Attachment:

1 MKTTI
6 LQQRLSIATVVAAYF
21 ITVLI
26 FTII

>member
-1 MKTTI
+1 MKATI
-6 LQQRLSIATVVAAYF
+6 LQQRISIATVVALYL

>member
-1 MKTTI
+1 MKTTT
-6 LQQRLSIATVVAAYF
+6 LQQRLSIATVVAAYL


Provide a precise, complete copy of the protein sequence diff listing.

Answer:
1 MKTTI
6 LQQRLSIATVVAAYF
21 ITVLI
26 FTII

>member
-1 MKTTI
+1 MKATI
-6 LQQRLSIATVVAAYF
+6 LQQRISIATVVALYL

>member
-1 MKTTI
+1 MKTTT
-6 LQQRLSIATVVAAYF
+6 LQQRLSIATVVAAYL